The material presented here is for educational purposes only, and is not intended to be used as financial, investment, or legal advice.
Auto Loans 101: Credit Union vs. Bank vs. Dealer Financing
Looking for a loan for that sweet vehicle you’ve had your eye on? You probably want low interest rates, good customer service and an easy loan process. See this comparison of credit union vs. bank. vs. dealer auto loans to make sure you get the best deal on your wheels.
Buying a car can be exciting, and having a preapproved loan makes shopping for a car, truck or SUV an easier experience whether you’re looking for a new or used car. There are two primary choices when it comes to applying for a car loan: going directly to a lender such as a credit union or bank, or having the dealer arrange financing for you. There are advantages to each, but also some differences to consider. Here we compare credit union vs. bank vs. dealer-arranged auto loans to see how the competition stacks up in three key areas.
Credit Unions: Banks are owned by shareholders, so their goal is to make profits for their shareholders. Credit unions are owned by members, and all profits go back to members in the form of lower interest rates and fees. Interest rates on new car loans from credit unions average more than 2% lower than bank rates.1
Banks: Banks often advertise promotional rates for auto loans and will sometimes lock in an interest rate on a loan preapproval offer for a limited time (usually 30 days) while you shop for a car.
Dealers: “Dealer financing” doesn’t mean you get a loan from the dealership itself. Dealers don’t lend money directly, but they do take applications to help you secure financing with a credit union, bank or other dealer-arranged lender (such as MINI Financial Services for MINI customers). Dealers typically build relationships with certain lenders, but you can still get financing through your own bank or credit union if you prefer. Tip: Be aware of the pitfalls of “buy here pay here” financing if you choose to go that route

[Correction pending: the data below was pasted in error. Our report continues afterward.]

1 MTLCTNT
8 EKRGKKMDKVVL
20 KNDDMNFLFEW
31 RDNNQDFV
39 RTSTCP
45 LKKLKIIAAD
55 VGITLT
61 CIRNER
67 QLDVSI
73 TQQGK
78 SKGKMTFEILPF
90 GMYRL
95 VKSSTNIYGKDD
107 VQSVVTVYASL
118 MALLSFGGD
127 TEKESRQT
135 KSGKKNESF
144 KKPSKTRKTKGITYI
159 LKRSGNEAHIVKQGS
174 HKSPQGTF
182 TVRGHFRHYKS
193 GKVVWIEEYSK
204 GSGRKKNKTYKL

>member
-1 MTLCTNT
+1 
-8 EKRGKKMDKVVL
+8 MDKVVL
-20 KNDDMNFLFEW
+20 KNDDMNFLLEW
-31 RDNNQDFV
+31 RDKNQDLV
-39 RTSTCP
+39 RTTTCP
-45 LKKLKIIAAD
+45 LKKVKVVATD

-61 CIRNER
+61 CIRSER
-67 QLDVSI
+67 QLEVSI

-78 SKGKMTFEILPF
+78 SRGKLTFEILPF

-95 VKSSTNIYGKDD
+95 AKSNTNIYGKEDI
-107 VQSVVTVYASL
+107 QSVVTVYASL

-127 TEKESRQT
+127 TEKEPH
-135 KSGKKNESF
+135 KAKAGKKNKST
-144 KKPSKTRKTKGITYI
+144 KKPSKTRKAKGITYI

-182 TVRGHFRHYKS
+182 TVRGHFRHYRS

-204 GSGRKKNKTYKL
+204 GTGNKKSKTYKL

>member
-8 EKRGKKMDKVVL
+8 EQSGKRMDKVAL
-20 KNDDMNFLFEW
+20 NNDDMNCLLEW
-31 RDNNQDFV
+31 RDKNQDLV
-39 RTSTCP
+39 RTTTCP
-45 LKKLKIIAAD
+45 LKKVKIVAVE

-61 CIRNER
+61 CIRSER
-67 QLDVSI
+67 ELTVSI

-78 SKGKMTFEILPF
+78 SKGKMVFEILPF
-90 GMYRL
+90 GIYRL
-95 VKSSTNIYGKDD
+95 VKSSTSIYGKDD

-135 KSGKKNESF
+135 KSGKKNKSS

Credit Unions: Because they are member-owned and usually serve a certain community, customer service at credit unions tends to be more personalized. You’ll need to be a member of the credit union to apply for a loan, but it’s easy to become a member, and membership comes with numerous benefits including personal finance education (like five golden rules to buying a new car).
Banks: National banks typically have more physical locations than smaller community banks or credit unions. However, larger banks tend to have less of a one-on-one relationship with their customers.
Dealers: It’s convenient to have your financing arranged through the dealership, but dealers typically work with certain loan partners — and your credit union might not be on that list! If you prefer to work with a lender you already know and trust, consider applying for pre-approval at your credit union or bank before you shop. This way, the dealer knows upfront where you’re getting your financing.
The important thing to remember is that you have options when it comes to financing a new or used car. Choose the option that makes the most sense for your situation. Whether you go with a credit union, bank or dealer-arranged auto loan, it’s worth taking the time to shop around for what works the best for you in terms of interest rates, customer service and flexibility.